After more than two decades of a successful business career, Jen Manger was ready for a new challenge. Working as vice president of social media marketing at Wells Fargo, Manger said she felt particularly drawn to legal aspects of her job like contracts and government regulation.
Manger was just looking to “get a taste of the legal profession” when she signed up for the Master of Studies in Law (MSL) program at UC Hastings in 2020. What she found was an intense love for the law and a depth of knowledge that she believes will help her thrive in her career.
“It’s definitely given me an opportunity to have some level of expertise as it relates to compliance and legal partners,” Manger said. “It’s nice to have a deeper understanding to help me explain some of the legal issues surrounding social media – like intellectual property rights, copyright and regulatory compliance.”
The MSL degree, which can be completed in one to four years, is geared toward professionals like Manger who are looking to gain a fuller grasp of the law as it applies to their field. The unique offering by UC Hastings allows students to earn a law-focused credential without committing as much time or money as is required to pursue a JD.
“It’s about democratizing legal education so that more people can study it,” said Jessica Vapnek, associate dean of the MSL program. “It’s for people who want to understand law and want to think like a lawyer without going into debt for years.”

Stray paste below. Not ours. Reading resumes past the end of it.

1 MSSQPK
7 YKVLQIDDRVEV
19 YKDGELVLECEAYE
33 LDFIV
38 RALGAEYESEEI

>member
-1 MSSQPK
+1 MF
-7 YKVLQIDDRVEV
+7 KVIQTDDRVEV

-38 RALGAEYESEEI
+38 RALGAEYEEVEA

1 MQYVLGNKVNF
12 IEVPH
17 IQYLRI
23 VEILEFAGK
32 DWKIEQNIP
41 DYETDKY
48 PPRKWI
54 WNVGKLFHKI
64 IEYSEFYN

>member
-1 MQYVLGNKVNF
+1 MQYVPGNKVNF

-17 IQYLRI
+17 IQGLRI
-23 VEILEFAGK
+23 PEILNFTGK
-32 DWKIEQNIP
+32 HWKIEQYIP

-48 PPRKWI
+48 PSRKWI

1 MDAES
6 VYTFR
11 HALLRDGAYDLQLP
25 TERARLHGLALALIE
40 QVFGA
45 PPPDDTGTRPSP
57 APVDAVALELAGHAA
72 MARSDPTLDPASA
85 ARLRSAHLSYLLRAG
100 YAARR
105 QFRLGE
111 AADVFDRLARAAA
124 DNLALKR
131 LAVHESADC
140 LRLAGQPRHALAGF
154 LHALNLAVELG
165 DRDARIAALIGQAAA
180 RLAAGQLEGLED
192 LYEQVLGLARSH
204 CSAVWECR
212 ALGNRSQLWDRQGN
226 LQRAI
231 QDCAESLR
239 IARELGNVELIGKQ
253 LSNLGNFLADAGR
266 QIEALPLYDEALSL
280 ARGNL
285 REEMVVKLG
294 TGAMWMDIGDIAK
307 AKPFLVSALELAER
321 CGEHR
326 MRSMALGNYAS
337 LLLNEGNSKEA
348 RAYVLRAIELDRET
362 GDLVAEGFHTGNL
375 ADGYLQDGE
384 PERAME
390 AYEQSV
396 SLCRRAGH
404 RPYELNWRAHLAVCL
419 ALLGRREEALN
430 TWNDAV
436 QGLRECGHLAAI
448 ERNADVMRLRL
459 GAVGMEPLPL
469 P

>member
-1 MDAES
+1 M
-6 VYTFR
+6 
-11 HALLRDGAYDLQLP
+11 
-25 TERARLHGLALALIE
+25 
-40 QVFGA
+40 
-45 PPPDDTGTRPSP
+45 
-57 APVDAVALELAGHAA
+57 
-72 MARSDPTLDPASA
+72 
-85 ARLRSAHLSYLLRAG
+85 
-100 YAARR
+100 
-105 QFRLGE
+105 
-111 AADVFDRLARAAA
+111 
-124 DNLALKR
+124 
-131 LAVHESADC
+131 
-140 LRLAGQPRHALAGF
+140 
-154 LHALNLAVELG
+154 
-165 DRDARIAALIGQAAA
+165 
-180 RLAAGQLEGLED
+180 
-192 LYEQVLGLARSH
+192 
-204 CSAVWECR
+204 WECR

The MSL program, which started in 2012, was initially geared toward medical professionals but has since grown to welcome students from a wide range of backgrounds. MSL graduates have been doctors, nurses, librarians, venture capitalists, HR professionals, city auditors and mental health professionals, among others.
Manger, who graduated in May, completed her MSL degree over two part-time years. Manger said she especially liked the lack of separation between MSL and JD students. She attended the same classes as JD students and said she was treated no differently in terms of assignments or expectations. “I liked the fact that there wasn’t a segregation,” Manger said. “It was, ‘You’re here. This is the law, and this is what you need to know when you practice law.’ I thought that was really refreshing.”
Manger, who has had vast experience with negotiations and contracts during her career, said she was surprised at how much she learned in mock bargaining sessions with fellow students in her negotiations class.
“I’ve negotiated contracts on behalf of Wells Fargo and a variety of companies I’ve worked with so I thought I had a leg up on the group, but I didn’t,” Manger said. “I learned a great deal from them.”
According to Manger, the MSL degree did more than just sharpen her legal skills and acumen. It also served as a test run to help her decide if she wants to pursue a JD in the future.
The verdict? “I think I definitely want to pursue it further,” she said. “I fully plan on continuing my role here at Wells and I’ll pursue a JD. I say I’ll be a lawyer in my retirement.”